WHITELEGH, Richard, of Osborn Newton in Churchstow, Devon.
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Family and Education
m. by 1364, Ismania, 2s. ?inc. John†.
Tax collector, Devon Mar. 1380; surveyor Dec. 1380.
Sheriff, Devon 20 Oct. 1385-18 Jan. 1387.
Commr. to confiscate goods stolen from a Genoese vessel, Dartmouth Feb. 1386.
Richard came from the Whitelegh family of Efford in Egg Buckland, and was a kinsman, perhaps father, of the John Whitelegh who sat in Parliament for Tavistock in 1380. In 1364, following a settlement on them both in jointure, he and his wife took possession of lands in Churchstow (near Kingsbridge), and it was there, in their manor-house at Newton, that they later had their own oratory, by virtue of licences granted by Bishop Brantingham of Exeter in 1379 and 1387.1 Meanwhile, in July 1364, a royal commission of over and of oyer and terminer had been set up to investigate Whitelegh’s complaint that Peter Besiles and his followers had, in separate incidents, assaulted him at Churchstow and tried to kill him at Thurlestone. Five years later he himself was indicted, with ‘others of his confederacy’, for a trespass committed against Katherine, widow of Reynold Ferrers, and was tried under a commission headed by Guy, Lord Bryan. It was in association with his elder son, Richard, that Whitelegh came to the attention of the diocesan in July 1385 for allegedly committing sacrilege in the church at Churchstow during mass and for locking out the rector and chaplain. Despite this history of violent behaviour, he was appointed sheriff of Devon that autumn and was thus responsible for making the returns which recorded his own election to Parliament for Dartmouth in the following year. In the spring of 1387, after the end of his term of office, he appeared in the Exchequer as mainpernor for John Pasford*, both as farmer of the estates of the alien priory of Abergavenny and lessee of lands in Alderford, Devon.2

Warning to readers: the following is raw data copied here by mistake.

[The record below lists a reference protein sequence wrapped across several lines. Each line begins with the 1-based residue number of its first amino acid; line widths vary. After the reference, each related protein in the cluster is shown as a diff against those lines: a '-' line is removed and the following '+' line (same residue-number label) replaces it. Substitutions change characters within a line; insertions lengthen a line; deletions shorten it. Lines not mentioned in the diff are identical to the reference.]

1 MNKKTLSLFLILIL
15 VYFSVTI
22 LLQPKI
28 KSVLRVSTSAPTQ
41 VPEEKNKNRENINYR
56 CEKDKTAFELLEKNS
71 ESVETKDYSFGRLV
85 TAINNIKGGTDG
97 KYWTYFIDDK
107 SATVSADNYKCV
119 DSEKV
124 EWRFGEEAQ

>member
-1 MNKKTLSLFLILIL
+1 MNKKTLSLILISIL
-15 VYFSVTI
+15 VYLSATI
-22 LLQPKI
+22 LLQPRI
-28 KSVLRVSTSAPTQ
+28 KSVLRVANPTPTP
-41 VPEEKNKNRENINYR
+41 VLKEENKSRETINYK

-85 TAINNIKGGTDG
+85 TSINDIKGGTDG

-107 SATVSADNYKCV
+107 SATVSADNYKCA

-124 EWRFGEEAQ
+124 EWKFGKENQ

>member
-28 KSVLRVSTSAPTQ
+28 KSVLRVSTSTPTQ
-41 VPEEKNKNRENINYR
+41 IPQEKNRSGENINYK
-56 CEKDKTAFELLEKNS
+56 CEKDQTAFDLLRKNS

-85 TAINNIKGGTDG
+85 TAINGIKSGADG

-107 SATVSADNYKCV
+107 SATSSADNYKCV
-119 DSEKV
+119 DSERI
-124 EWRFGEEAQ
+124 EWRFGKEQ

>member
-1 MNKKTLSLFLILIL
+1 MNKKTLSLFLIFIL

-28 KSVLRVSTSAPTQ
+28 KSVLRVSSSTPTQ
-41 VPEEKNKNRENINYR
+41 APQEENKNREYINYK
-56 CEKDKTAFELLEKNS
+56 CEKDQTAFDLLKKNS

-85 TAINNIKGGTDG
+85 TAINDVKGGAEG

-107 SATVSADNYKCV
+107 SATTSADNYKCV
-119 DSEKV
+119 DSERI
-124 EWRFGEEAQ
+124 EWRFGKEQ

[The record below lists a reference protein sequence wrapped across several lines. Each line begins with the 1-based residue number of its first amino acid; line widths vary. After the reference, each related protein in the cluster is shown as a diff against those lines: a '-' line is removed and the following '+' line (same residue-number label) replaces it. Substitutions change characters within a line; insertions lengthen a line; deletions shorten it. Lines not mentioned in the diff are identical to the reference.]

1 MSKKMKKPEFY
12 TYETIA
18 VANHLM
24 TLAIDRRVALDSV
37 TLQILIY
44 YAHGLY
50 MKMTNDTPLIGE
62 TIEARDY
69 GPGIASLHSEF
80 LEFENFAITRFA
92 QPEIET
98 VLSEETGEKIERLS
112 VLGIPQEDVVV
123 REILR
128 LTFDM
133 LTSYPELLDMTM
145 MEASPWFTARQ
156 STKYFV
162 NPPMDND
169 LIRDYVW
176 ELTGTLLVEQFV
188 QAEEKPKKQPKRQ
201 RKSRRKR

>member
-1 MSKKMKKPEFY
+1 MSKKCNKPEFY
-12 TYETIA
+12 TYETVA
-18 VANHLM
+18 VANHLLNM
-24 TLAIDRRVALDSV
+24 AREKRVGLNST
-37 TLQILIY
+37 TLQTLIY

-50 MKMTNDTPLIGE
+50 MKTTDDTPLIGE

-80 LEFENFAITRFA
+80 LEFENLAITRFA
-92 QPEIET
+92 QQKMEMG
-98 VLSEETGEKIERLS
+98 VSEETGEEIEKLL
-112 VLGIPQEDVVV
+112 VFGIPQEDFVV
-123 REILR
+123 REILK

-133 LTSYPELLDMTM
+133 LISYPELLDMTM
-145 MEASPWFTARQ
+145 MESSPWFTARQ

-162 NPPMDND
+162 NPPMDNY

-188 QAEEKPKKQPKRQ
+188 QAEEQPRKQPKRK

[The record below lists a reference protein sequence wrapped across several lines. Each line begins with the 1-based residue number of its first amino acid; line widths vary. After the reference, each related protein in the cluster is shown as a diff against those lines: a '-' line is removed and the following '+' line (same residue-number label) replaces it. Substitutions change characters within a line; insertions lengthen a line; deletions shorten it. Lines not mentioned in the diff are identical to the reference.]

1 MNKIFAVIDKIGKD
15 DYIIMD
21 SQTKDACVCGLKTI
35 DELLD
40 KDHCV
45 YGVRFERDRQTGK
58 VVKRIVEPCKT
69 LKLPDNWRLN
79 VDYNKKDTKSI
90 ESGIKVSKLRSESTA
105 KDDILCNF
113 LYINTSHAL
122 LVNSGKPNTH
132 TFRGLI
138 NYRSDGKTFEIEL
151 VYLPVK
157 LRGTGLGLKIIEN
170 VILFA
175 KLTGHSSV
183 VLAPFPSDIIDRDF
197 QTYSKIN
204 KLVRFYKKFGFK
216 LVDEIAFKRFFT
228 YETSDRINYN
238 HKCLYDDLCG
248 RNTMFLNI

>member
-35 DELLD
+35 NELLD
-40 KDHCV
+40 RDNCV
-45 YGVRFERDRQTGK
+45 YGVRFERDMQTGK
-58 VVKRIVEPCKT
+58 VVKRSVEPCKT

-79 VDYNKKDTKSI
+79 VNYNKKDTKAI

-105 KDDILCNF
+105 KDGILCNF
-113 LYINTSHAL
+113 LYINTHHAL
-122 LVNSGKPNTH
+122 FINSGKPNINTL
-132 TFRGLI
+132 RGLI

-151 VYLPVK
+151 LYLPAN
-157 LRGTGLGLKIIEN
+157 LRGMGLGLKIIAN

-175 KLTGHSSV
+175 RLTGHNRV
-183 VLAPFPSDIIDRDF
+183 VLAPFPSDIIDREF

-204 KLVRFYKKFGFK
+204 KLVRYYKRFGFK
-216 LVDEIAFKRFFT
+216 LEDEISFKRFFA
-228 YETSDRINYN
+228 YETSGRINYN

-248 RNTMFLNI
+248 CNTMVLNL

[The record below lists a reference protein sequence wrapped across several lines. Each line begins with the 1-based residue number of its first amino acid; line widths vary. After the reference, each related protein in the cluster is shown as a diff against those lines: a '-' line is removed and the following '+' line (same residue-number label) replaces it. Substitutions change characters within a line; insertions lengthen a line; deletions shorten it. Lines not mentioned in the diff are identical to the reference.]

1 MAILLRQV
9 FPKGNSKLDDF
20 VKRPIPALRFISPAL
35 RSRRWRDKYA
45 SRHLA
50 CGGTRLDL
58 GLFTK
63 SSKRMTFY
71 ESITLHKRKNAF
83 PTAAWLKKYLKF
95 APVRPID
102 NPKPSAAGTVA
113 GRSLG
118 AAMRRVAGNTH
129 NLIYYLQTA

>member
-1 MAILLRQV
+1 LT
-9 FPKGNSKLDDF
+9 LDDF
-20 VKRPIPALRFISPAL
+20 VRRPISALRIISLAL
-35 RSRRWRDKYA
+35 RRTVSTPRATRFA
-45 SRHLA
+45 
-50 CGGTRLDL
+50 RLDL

In 1391 Whitelegh purchased lands in Buckland-in-the-Moor, situated on the river Dart to the north of Ashburton, and in West Buckland near Kingsbridge. It seems most likely that it was he rather than his son of the same name who was returned to the Parliament of 1394 for Totnes, for he had acquired property in that town three years previously. He is last recorded in July 1395 when he, his wife and their heir obtained a third licence allowing mass to be celebrated in their home.3 The date of his death is not known.4